With some goading from a friend — who somehow convinced me that the stigma against online dating was no more — I joined Ok Cupid and started scanning the thousands of matches that popped up on my screen.
Apparently, I wasn’t alone in my Valentine’s Day depression-induced hunt for Prince Charming.
In many ways, online dating resembles offline dating — the resulting relationships are no different. So why do so many millions turn to the Web to find love?
Valentine’s Day was approaching, and this city of more than eight million people was feeling oddly lonely.
Research suggests that, while it is possible to predict whether two people could enjoy spending time together in the short term, it’s (nearly) impossible to scientifically match two people for long-term compatibility.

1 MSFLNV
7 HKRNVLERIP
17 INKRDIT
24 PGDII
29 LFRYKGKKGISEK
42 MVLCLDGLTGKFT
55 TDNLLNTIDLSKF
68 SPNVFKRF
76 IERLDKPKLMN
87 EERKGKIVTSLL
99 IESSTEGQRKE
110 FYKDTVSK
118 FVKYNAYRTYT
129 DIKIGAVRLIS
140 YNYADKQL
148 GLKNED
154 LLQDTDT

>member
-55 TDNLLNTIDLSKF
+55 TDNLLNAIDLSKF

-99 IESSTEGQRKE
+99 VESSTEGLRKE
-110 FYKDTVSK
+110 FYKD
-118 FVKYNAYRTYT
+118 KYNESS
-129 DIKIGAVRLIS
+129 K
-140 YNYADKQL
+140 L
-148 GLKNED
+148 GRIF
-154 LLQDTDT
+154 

The strongest predictors of a good, functional relationship are how a couple interacts, and their ability to handle stress — two things that science says current dating website algorithms can't predict and online profiles can't demonstrate.
Experts say online dating sites see a huge traffic increase between Christmas and Valentine’s Day.
With the number of visitors these sites get each month, that increase is pretty significant: Some current estimates report between 10.5 and 23.8 million unique visitors per month for two major dating sites.
Plus, many big sites have been hesitant to allow independent researchers to look at their matching algorithms in depth.